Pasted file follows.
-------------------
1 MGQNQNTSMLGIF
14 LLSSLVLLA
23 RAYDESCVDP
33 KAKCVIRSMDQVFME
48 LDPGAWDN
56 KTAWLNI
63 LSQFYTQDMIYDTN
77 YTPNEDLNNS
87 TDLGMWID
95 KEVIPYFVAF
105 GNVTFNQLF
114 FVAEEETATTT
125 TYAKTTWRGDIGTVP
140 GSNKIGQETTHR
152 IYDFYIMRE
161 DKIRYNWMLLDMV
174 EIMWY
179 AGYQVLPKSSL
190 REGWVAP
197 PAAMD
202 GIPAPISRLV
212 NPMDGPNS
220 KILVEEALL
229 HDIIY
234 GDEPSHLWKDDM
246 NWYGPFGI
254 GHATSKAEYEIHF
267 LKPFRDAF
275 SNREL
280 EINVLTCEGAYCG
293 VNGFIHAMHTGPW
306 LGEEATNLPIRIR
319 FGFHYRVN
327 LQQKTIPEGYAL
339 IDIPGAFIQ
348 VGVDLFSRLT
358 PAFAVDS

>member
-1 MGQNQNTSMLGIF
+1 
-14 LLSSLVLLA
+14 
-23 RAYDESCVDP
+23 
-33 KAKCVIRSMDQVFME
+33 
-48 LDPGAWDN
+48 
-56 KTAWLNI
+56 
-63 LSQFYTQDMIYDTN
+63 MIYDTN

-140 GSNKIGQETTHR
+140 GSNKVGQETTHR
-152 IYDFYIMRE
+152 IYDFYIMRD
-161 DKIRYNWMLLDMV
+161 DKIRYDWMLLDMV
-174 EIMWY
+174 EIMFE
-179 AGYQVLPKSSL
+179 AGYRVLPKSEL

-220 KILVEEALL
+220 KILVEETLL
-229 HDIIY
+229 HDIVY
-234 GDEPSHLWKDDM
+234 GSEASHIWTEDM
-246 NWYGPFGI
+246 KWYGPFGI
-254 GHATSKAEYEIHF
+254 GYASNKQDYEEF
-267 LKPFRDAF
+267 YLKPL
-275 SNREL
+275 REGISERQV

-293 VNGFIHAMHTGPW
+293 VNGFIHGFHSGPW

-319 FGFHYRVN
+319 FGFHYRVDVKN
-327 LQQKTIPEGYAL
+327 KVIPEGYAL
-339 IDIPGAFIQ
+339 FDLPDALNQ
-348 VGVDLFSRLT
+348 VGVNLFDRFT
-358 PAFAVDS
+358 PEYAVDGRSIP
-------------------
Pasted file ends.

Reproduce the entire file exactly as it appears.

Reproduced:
1 MGQNQNTSMLGIF
14 LLSSLVLLA
23 RAYDESCVDP
33 KAKCVIRSMDQVFME
48 LDPGAWDN
56 KTAWLNI
63 LSQFYTQDMIYDTN
77 YTPNEDLNNS
87 TDLGMWID
95 KEVIPYFVAF
105 GNVTFNQLF
114 FVAEEETATTT
125 TYAKTTWRGDIGTVP
140 GSNKIGQETTHR
152 IYDFYIMRE
161 DKIRYNWMLLDMV
174 EIMWY
179 AGYQVLPKSSL
190 REGWVAP
197 PAAMD
202 GIPAPISRLV
212 NPMDGPNS
220 KILVEEALL
229 HDIIY
234 GDEPSHLWKDDM
246 NWYGPFGI
254 GHATSKAEYEIHF
267 LKPFRDAF
275 SNREL
280 EINVLTCEGAYCG
293 VNGFIHAMHTGPW
306 LGEEATNLPIRIR
319 FGFHYRVN
327 LQQKTIPEGYAL
339 IDIPGAFIQ
348 VGVDLFSRLT
358 PAFAVDS

>member
-1 MGQNQNTSMLGIF
+1 
-14 LLSSLVLLA
+14 
-23 RAYDESCVDP
+23 
-33 KAKCVIRSMDQVFME
+33 
-48 LDPGAWDN
+48 
-56 KTAWLNI
+56 
-63 LSQFYTQDMIYDTN
+63 MIYDTN

-140 GSNKIGQETTHR
+140 GSNKVGQETTHR
-152 IYDFYIMRE
+152 IYDFYIMRD
-161 DKIRYNWMLLDMV
+161 DKIRYDWMLLDMV
-174 EIMWY
+174 EIMFE
-179 AGYQVLPKSSL
+179 AGYRVLPKSEL

-220 KILVEEALL
+220 KILVEETLL
-229 HDIIY
+229 HDIVY
-234 GDEPSHLWKDDM
+234 GSEASHIWTEDM
-246 NWYGPFGI
+246 KWYGPFGI
-254 GHATSKAEYEIHF
+254 GYASNKQDYEEF
-267 LKPFRDAF
+267 YLKPL
-275 SNREL
+275 REGISERQV

-293 VNGFIHAMHTGPW
+293 VNGFIHGFHSGPW

-319 FGFHYRVN
+319 FGFHYRVDVKN
-327 LQQKTIPEGYAL
+327 KVIPEGYAL
-339 IDIPGAFIQ
+339 FDLPDALNQ
-348 VGVDLFSRLT
+348 VGVNLFDRFT
-358 PAFAVDS
+358 PEYAVDGRSIP